27 Ways to Get Other People to Create Content For You


Getting other people to create your online content is one of the most painless ways to save time and ensure your blog, website and article directories are packed with top-quality, original content.

Let’s take a look at 27 different ways to make this happen.

1.  Pay Copywriters or Ghostwriters

A ghostwriter usually writes articles, blog posts, eBooks, white papers and reports, and a copywriter often specializes in sales and landing pages, as well as email series – though there is often no difference between the two.

A good ghost/copywriter will increase your site SEO value with professional, original writing – in your “voice”.

2.  Pay a VA

Many virtual assistants add copywriting to their services, so this way you can kill two birds with one stone, if you need an assistant too.  Just be sure to check what type of writing they specialize in.

3.  Guest Authors

This used to be a top way to get others to provide you with quality content – and it still is.  But you should know that Google is now penalizing overly-promotional “guest posts” and “guest posters”, so follow these three tips and you won’t be the guest poster in trouble – nor will your guests.

  • Call them “guest authors”.  Seriously!
  • Make sure their content is original and highly relevant to your audience
  • Get your “rel=author” tag and validate yourself with Google through your Google+ profile


Sure, it’s a pain to set up, but don’t neglect it. Your validation as a Google-recognized author is like gold in the SEO bank.

4.  Embedding Other People’s Material

Ask permission to embed slide shows, videos, .MP3s and other material on your site.  This can add richness and extra flavor, if you choose material that enhances and adds value to yours (as well as pleasing your visitors!)


5.  Testimonials

If you ever receive great compliments on your services or products, these become priceless recommendations (or “testimonials”) that you can put on your website or in sales letters for that relevant product or service package.

If someone posts a testimonial on a highly public forum, you can technically print it without permission, but always ask (you may get more than if you “sneaked” it in: E.G. a headshot provided and permission to use their full name).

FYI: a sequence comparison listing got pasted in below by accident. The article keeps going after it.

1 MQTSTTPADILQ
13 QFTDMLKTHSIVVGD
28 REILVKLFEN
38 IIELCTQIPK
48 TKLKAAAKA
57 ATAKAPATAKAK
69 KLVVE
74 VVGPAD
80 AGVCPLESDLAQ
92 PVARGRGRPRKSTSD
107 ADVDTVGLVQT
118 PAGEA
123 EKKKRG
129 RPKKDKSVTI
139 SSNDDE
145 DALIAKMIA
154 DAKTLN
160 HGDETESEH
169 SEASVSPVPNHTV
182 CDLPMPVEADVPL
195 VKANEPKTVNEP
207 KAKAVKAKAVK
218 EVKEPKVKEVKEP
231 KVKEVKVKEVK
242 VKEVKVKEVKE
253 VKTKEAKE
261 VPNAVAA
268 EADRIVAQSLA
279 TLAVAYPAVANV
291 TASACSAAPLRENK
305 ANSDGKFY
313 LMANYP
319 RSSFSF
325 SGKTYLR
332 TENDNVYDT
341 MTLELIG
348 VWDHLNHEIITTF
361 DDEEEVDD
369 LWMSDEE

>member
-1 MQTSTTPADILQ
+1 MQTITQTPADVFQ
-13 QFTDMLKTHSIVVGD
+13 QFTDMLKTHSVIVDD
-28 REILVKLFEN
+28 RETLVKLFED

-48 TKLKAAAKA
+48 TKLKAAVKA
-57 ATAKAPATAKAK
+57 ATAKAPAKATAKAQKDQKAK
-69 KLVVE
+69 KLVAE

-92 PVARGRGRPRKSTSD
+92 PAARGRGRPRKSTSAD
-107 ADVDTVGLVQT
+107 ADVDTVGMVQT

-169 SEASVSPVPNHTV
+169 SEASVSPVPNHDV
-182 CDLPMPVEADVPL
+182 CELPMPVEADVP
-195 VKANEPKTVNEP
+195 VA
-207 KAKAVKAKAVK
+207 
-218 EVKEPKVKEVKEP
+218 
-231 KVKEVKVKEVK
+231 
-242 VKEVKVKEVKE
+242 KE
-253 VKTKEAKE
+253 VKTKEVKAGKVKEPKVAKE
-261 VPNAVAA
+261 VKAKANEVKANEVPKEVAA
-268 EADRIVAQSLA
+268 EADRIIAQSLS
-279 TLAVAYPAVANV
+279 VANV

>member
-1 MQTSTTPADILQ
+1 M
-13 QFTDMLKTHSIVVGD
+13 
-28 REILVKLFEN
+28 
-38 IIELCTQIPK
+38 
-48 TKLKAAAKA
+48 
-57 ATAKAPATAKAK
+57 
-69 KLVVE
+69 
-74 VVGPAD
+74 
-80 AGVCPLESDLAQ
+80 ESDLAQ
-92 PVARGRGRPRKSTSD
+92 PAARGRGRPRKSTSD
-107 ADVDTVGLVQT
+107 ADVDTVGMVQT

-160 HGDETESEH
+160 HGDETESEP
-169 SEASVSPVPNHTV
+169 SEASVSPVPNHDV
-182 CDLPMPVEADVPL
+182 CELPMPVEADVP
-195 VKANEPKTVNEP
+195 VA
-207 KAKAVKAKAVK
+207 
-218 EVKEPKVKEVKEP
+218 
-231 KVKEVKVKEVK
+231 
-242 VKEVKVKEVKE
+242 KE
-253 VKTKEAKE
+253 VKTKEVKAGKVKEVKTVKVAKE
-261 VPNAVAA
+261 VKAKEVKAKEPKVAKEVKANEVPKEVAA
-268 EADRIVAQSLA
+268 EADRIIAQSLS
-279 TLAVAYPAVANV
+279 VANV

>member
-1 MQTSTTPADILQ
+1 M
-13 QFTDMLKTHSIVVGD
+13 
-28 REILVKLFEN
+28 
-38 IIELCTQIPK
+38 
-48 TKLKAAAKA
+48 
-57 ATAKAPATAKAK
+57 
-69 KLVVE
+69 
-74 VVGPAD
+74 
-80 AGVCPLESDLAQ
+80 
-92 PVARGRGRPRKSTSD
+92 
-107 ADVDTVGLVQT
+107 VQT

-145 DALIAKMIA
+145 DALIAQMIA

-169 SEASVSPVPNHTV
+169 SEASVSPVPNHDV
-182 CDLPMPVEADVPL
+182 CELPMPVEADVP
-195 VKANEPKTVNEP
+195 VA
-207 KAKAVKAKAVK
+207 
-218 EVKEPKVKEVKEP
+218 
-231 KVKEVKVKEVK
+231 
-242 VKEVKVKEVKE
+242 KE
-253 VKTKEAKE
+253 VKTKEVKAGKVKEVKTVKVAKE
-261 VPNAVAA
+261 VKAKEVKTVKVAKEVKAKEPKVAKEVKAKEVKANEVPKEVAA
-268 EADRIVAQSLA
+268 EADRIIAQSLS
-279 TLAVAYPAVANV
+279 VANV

6.  Insert Ads

Ads can bring income directly to you through your site, so choose blog themes that allow you to insert ad buttons and banners.

Avoid Google AdSense themes, however.  The quality of ads has noticeably deteriorated this year, and you cannot guarantee that your site won’t become tainted by adult or inappropriate material you don’t want.


If you write a hot blog post, you’ll soon know it:  It will incite a flurry of comments.  Do put some screening in place for comments, however, so that you are not inundated with damaging spam.  The Akismet spam filter is a “must”; and it’s a good idea to set your comments options to require moderation on the first post from a poster.


8.  Have it Transcribed

Running a webinar or teleseminar is a painless way to create content, but make the most of it by having it transcribed into text.

Then you can offer your transcription as your blog content for that day – or you can offer it as a bonus to a paid offer or signup.

9.  Create a “Round-up”

Another way to use other people’s content fairly:  Create a Round-up of snippets from different sources dealing with a single topics.  For example, “Top 10 Graphic Websites in 2013”; “Facebook Follies”.


10.  Public Domain Visual Media

While it’s always best to commission or take your own original photos, finding public domain graphics can be a quick and handy solution.  (Make sure they really are public domain, however!)

Here are three sources with multitudes of public domain photos and other visual media such as fonts and clipart…



11.  Free Resources

You can insert resources such as calculators and dictionaries on your website simply by copying code into your HTML, such as TheFreeDictionary webmaster tools, which allows you to select options such as “Word of the Day” or “Quote of the Day”, among other features.


Just make sure your free resource is from a reputable site, and there’s no hidden code allowing traffic mining.

This type of HTML resource formatting is a good choice when your host website doesn’t allow App scripts.

12.  Apps and Widgets

Better on blogs or websites written in .PHP rather than HTML.  You can find apps for quizzes, polls, surveys, quotes – all the features available as HTML resources – and more.  You can provide interactive, ever-changing content:  E. G. a widget that displays Twitter tweets.


13.  Plug-ins

You can do much the same thing with plugins and there is a wide selection to choose from at WordPress.org.

You can also download commercial plugins such as the nRelate related-content plugin.


14.  Press Releases

Reprint press releases relevant to your target market’s interests on your website.


15.  Intern Created Content

If you decide to take on an intern, one of her duties could be to create content for you.

16.  Regular Features

You can create daily, weekly or monthly features that rely on externally-driven content.  For example, regular “Guest Column” featuring different guest experts.

17.  Using Quotes